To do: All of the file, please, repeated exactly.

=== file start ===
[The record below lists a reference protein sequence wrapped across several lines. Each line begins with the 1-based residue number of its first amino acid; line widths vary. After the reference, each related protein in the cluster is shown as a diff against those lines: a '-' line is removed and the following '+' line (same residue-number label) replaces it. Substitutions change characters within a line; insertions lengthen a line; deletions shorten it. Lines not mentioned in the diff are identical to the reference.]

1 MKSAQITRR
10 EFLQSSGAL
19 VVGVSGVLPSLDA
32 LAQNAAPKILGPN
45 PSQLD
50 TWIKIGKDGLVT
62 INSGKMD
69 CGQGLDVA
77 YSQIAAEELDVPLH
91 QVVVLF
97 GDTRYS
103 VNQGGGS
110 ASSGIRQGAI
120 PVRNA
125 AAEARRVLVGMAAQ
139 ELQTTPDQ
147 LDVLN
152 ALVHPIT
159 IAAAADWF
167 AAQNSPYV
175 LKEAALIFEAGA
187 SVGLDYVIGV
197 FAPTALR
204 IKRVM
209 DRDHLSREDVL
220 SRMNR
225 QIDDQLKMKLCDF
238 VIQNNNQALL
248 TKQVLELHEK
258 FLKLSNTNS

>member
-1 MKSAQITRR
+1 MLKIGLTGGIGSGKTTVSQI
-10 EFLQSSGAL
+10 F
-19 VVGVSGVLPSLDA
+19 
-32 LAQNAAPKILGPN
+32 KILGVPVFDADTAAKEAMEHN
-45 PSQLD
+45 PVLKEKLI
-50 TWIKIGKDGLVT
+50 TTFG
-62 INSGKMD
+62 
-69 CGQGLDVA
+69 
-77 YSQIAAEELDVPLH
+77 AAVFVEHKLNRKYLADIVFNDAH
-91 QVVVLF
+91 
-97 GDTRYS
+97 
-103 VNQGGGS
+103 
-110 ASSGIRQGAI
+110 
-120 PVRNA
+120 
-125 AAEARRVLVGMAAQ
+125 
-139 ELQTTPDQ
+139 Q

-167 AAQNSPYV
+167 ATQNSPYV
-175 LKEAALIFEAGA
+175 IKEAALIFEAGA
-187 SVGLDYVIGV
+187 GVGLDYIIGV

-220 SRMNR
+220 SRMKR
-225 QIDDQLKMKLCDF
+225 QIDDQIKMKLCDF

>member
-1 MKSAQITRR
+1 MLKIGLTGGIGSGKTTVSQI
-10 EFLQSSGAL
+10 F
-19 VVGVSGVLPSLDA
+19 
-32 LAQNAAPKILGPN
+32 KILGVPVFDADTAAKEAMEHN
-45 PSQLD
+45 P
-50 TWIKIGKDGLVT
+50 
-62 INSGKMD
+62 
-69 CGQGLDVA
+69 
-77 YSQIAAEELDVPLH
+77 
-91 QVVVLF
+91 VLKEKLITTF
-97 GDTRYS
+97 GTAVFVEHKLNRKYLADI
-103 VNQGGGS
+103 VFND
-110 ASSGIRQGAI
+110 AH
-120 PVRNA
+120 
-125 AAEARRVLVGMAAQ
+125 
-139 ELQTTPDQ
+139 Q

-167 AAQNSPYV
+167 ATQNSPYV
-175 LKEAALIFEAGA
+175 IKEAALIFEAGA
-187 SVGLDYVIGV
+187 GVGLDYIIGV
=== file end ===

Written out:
[The record below lists a reference protein sequence wrapped across several lines. Each line begins with the 1-based residue number of its first amino acid; line widths vary. After the reference, each related protein in the cluster is shown as a diff against those lines: a '-' line is removed and the following '+' line (same residue-number label) replaces it. Substitutions change characters within a line; insertions lengthen a line; deletions shorten it. Lines not mentioned in the diff are identical to the reference.]

1 MKSAQITRR
10 EFLQSSGAL
19 VVGVSGVLPSLDA
32 LAQNAAPKILGPN
45 PSQLD
50 TWIKIGKDGLVT
62 INSGKMD
69 CGQGLDVA
77 YSQIAAEELDVPLH
91 QVVVLF
97 GDTRYS
103 VNQGGGS
110 ASSGIRQGAI
120 PVRNA
125 AAEARRVLVGMAAQ
139 ELQTTPDQ
147 LDVLN
152 ALVHPIT
159 IAAAADWF
167 AAQNSPYV
175 LKEAALIFEAGA
187 SVGLDYVIGV
197 FAPTALR
204 IKRVM
209 DRDHLSREDVL
220 SRMNR
225 QIDDQLKMKLCDF
238 VIQNNNQALL
248 TKQVLELHEK
258 FLKLSNTNS

>member
-1 MKSAQITRR
+1 MLKIGLTGGIGSGKTTVSQI
-10 EFLQSSGAL
+10 F
-19 VVGVSGVLPSLDA
+19 
-32 LAQNAAPKILGPN
+32 KILGVPVFDADTAAKEAMEHN
-45 PSQLD
+45 PVLKEKLI
-50 TWIKIGKDGLVT
+50 TTFG
-62 INSGKMD
+62 
-69 CGQGLDVA
+69 
-77 YSQIAAEELDVPLH
+77 AAVFVEHKLNRKYLADIVFNDAH
-91 QVVVLF
+91 
-97 GDTRYS
+97 
-103 VNQGGGS
+103 
-110 ASSGIRQGAI
+110 
-120 PVRNA
+120 
-125 AAEARRVLVGMAAQ
+125 
-139 ELQTTPDQ
+139 Q

-167 AAQNSPYV
+167 ATQNSPYV
-175 LKEAALIFEAGA
+175 IKEAALIFEAGA
-187 SVGLDYVIGV
+187 GVGLDYIIGV

-220 SRMNR
+220 SRMKR
-225 QIDDQLKMKLCDF
+225 QIDDQIKMKLCDF

>member
-1 MKSAQITRR
+1 MLKIGLTGGIGSGKTTVSQI
-10 EFLQSSGAL
+10 F
-19 VVGVSGVLPSLDA
+19 
-32 LAQNAAPKILGPN
+32 KILGVPVFDADTAAKEAMEHN
-45 PSQLD
+45 P
-50 TWIKIGKDGLVT
+50 
-62 INSGKMD
+62 
-69 CGQGLDVA
+69 
-77 YSQIAAEELDVPLH
+77 
-91 QVVVLF
+91 VLKEKLITTF
-97 GDTRYS
+97 GTAVFVEHKLNRKYLADI
-103 VNQGGGS
+103 VFND
-110 ASSGIRQGAI
+110 AH
-120 PVRNA
+120 
-125 AAEARRVLVGMAAQ
+125 
-139 ELQTTPDQ
+139 Q

-167 AAQNSPYV
+167 ATQNSPYV
-175 LKEAALIFEAGA
+175 IKEAALIFEAGA
-187 SVGLDYVIGV
+187 GVGLDYIIGV